From now until August 3, 2022, customers can apply for a Boeing 747 Delta SkyMiles Reserve American Express card. Here’s the cool part: The Limited Edition Boeing 747 card is made of 25 percent ferroalloy from Delta Ship #6307, a retired Delta Boeing 747.
“The idea of making a metallic credit card out of actual aircraft metal started years ago, and the creativity and innovation required to make that happen has made incredible sense,” Dwight James, Senior Vice President of Customer Engagement and Loyalty at Delta and CEO of Delta Vacations said in a statement. “We’ve partnered with Amex to turn a piece of Delta’s history into a collector’s item that you can use in your everyday life.”
a place in history
The Boeing 747, known as the “Queen of the Sky” and “the Jumbo Jet” “for their imposing presence and distinctive ‘hump’, paved the way for many advancements in air travel and were a beloved part of Delta’s fleet,” Delta explains.
“The 747 double-decker revolutionized the industry: It was a major engineering advance over previous long-range aircraft thanks to its speed, long-range flying ability, and sheer size,” Delta continues. “The aircraft ushered in an era of accessible international travel and brought luxuries such as spiral staircases to the upper deck and independent piano bars.”
Delta Ship #6307 has been in service for 27 years. During that time, she made 14,100 flights, covering 68 million miles. As Delta notes, that distance is comparable to going around the Earth more than 2,700 times.
More than four million passengers traveled on the “ship” during its service. Along the way, 6307 was the venue for wedding parties, including flight attendant Holly R. and pilot Gene P. The ship was also used to transport men and women in American service and evacuate travelers from Florida during Hurricane Irma.
Delta retired its 747s, including #6307, in 2017 when it introduced the Airbus A350 into its fleet.
Preserve a piece of history
To begin the transformation referred to as Delta from “wings to purse,” Delta employees contacted the team at “boneyard” in Arizona, where Delta Ship #6307 was moved after retirement.
“The big question was: Would it be possible to disassemble the main body of the plane, the fuselage, and shape it into metal that could be shredded into a credit card?” Delta notes.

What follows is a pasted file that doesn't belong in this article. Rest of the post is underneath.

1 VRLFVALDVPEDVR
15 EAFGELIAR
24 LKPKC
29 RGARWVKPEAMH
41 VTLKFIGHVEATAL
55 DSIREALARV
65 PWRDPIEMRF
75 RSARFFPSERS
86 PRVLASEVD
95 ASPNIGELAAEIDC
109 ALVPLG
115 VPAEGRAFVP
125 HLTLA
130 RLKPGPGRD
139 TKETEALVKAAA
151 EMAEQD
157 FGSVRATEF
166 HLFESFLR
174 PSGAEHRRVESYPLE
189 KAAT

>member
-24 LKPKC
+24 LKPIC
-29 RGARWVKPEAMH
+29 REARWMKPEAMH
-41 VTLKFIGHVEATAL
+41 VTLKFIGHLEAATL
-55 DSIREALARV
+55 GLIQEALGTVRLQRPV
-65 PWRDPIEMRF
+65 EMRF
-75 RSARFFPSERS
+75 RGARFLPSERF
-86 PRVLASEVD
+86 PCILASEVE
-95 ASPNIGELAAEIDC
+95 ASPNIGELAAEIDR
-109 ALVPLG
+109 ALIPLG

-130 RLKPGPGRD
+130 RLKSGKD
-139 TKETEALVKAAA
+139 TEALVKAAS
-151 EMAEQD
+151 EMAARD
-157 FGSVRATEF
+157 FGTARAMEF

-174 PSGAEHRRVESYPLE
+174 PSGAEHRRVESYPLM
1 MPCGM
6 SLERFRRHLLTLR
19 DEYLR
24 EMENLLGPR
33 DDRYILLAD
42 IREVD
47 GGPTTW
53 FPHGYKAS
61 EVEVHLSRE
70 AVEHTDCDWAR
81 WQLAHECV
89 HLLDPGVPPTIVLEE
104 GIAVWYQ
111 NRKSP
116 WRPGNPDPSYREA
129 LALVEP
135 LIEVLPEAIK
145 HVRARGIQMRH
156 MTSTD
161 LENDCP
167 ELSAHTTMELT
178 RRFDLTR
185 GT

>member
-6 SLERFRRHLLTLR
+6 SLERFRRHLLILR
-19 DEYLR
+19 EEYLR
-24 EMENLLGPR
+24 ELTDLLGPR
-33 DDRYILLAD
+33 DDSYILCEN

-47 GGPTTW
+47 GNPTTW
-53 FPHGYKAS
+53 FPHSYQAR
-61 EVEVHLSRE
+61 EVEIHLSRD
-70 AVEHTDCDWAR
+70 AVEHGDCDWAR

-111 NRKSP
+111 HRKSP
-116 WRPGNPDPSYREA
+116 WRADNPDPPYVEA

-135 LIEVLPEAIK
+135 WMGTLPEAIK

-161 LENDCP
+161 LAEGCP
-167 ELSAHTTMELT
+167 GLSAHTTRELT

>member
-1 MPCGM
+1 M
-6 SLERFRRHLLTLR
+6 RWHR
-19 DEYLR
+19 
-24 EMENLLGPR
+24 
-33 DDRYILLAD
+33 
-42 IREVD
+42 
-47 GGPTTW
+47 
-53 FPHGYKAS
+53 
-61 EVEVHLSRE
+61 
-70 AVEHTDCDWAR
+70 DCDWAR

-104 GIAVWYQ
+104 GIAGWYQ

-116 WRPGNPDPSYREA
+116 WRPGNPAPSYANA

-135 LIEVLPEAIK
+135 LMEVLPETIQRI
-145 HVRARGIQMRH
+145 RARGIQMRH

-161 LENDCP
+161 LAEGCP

“After a year of research and development to ensure that aircraft metal served as an effective credit card that withstand daily wear and tear, a team of metalworkers began dismantling the aircraft,” Delta explains. Then they prepared the aluminum exterior so that the material could be cleaned, processed, and rolled into thin sheets to preserve its authenticity. The Boeing 747 is made of 25 percent aircraft metal and has polymer layers to protect aluminum as well as an antenna that enables contactless propulsion. ”
Meanwhile, Delta and Amex have worked collaboratively to design the card to pay homage to the aircraft’s history and the distinctive shape of the 747.
“This is the most unique card design that Delta and Amex have created to date,” said John Gantman, senior vice president and general manager of Cobrand product management at American Express. “Converting the fuselage to a metal that can withstand the wear and tear of everyday use while still serving as a contactless credit card was a major achievement.”
More about the card
The Boeing 747 Delta SkyMiles Reserve American Express card offers, as you’d expect, what companies call “best-in-class travel benefits,” but there’s more…
“It also comes with access to exclusive content via an augmented reality (AR) experience that comes with the Welcome Pack,” Delta explains. “The augmented reality experience is tailored to the design of the limited-edition cards, and features Delta Ship #6307 and Boeing 747 history, flight stories, and card transformation.”
You can learn more about the Delta SkyMiles Reserve American Express Card, including how to apply for it here.
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